Nursing home volunteer sentenced to 15 months for sexually assaulting residents

courier-community-news

Editor’s note – The Courier continues to abide by a court ordered publication ban of any information that might identify the victims, including the name of the defendant, or the name of the nursing home.

Saint John – A long time volunteer at a Charlotte County nursing home has been sentenced to 15 months in jail followed by two years’ probation for sexually assaulting three female residents.

The 81-year-old had pled not guilty to four charges of sexual assault and opted for trial by judge alone. In February Judge Henrik Tonning convicted the defendant on three of the charges and sentencing was adjourned.
The three victims of the assaults, which took place between 2013 and 2016, have since passed away, and Tonning repeated the publication ban on anything which would disclose or tend to disclose their identity.

- Advertisement -

Tonning said people have to understand if they engage in these types of conduct, significant penalties will follow and reparation has to be provided to the victims and the community.

“In terms of providing reparation for the families of the victims that are here today, there is little I can do. Hopefully, this provides some closure but obviously the turmoil and upset they’ve experienced is not something that can be remedied by any sentence I impose.”
While he wished he could do more, Tonning said all he could do was pass sentence on the accused and hope that time will heal. When dealing with sexual assaults he said sentences are generally based on the nature of the activity that took place.

“I am not, for one minute, suggesting this isn’t despicable, heinous, and brutal, but the simple reality here is we’re dealing with a situation of fondling over the clothing of the complainants.
“I have to look at that in terms as opposed to a situation where there was far more intrusive sexual activity…. I’m not saying it wasn’t demeaning…. This is on the lower end of what is a rather despicable scale.”

Tonning said he also had to consider the age of the defendant who was of advanced age but has no infirmities. Another issue, he said, was that the defendant had led an otherwise blameless life and was referred to as a person of good character.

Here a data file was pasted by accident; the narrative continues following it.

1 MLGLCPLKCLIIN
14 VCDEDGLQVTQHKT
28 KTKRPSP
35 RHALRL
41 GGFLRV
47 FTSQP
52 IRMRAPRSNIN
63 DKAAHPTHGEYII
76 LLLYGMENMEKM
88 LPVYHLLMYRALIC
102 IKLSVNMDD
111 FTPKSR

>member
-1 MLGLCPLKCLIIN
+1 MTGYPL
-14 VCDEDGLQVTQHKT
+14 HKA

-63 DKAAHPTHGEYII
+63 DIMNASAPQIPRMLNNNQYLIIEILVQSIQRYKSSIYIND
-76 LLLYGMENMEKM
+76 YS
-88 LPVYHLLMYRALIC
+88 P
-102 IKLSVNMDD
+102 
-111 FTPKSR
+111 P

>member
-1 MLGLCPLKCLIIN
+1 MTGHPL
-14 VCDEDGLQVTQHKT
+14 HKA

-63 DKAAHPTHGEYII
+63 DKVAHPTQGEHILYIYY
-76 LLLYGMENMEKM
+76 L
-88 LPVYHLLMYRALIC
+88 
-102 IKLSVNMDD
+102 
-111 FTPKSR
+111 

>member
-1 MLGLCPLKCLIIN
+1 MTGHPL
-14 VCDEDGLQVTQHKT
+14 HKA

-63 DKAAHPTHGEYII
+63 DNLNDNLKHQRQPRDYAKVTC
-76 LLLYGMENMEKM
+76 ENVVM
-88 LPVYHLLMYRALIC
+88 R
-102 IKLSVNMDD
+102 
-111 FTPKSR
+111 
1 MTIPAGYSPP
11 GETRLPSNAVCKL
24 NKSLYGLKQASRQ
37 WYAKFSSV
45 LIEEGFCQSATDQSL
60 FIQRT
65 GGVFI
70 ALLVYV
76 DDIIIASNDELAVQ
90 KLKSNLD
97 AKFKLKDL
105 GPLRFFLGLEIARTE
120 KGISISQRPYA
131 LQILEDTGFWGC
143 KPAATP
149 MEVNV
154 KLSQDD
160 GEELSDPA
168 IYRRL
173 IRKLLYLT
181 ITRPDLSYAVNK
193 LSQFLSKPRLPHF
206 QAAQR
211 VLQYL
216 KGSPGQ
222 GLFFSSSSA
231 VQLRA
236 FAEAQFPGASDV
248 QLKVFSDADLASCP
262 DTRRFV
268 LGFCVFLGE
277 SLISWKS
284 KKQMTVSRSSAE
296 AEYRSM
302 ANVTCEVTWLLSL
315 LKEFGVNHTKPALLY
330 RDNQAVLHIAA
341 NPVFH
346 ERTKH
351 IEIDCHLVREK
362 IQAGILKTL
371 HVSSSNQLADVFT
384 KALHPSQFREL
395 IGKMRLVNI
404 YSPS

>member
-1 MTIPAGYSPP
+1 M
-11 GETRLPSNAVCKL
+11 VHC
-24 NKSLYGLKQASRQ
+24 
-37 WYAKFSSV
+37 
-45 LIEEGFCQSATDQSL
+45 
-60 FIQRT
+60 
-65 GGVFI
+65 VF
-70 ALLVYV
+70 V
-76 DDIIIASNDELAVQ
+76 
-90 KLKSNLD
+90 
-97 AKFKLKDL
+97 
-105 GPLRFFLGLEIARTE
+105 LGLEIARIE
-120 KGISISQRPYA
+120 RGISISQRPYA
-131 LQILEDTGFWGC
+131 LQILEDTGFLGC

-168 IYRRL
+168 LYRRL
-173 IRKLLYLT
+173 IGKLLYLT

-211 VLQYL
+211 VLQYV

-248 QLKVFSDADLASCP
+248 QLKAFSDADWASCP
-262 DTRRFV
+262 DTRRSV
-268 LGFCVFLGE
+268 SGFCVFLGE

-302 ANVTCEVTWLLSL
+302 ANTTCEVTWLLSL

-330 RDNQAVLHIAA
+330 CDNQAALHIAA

However, Tonning said there are two sides to this coin because often it is the person’s good character that allows them into positions to commit these kinds of crimes.

He said the defendant’s good character played a part in the ability to commit these crimes and, was not of good character, or would not have been roaming around in this nursing home.
Tonning said he also had to look at the victim impact statements from the family members who were basically, in sync, with the horror they felt over what their loved ones were subjected to.

The effect it had on them, he said, was horrendous for several reasons. The families had made the decision to place their loved ones in this home and, when this type of incident occurs, it makes it all worse because they feel they have let their parents down.
While this is not true, Tonning said it is understandable how the families’ feel. He said this has taken a long time to resolve and they have had to live with it for a long period of time with numerous trips to court.

Tonning also spoke of the effect of the crime on the community itself, and on the nursing home in question.
“The people that work in these nursing homes are entitled to be looked upon with respect and, when this type of thing happens, it reflects poorly on the institution itself… It affects everybody that is there… I have no doubt that many people may feel they may be to blame.”

With an aging population, Tonning said more and more people are finding themselves in a situation like the complainants.

“These people deserve care and protection and are basically sitting ducks for this type of activity which is why deterrents are fundamental.”
Sentences in cases cited by both the Crown and the defendant, said Tonning, for similar offences range from a number of years to 90 days. He said the sentence must be proportionate to the gravity of the offences.

In this case, he said there was no question a period of incarceration was required but the mitigating factors had to be considered such as the age of the accused, lack of previous record, reasonable involvement with the church, and the chance of reoffending.

“There can be no question of the embarrassment (the defendant) feels on being convicted. (The defendant) is the one who committed these offences and is the one who must pay the price.”

Tonning sentenced the defendant to five months consecutive on each of the three offences for a total of 15 months, followed by two years’ probation with a number of conditions including counselling and, most importantly, have no contact, directly or indirectly, with any of the victims’ families, and is not to accept employment or volunteer at any facility where there are people with physical disabilities.

The defendant will also be placed on the registered sexual offender registry for life.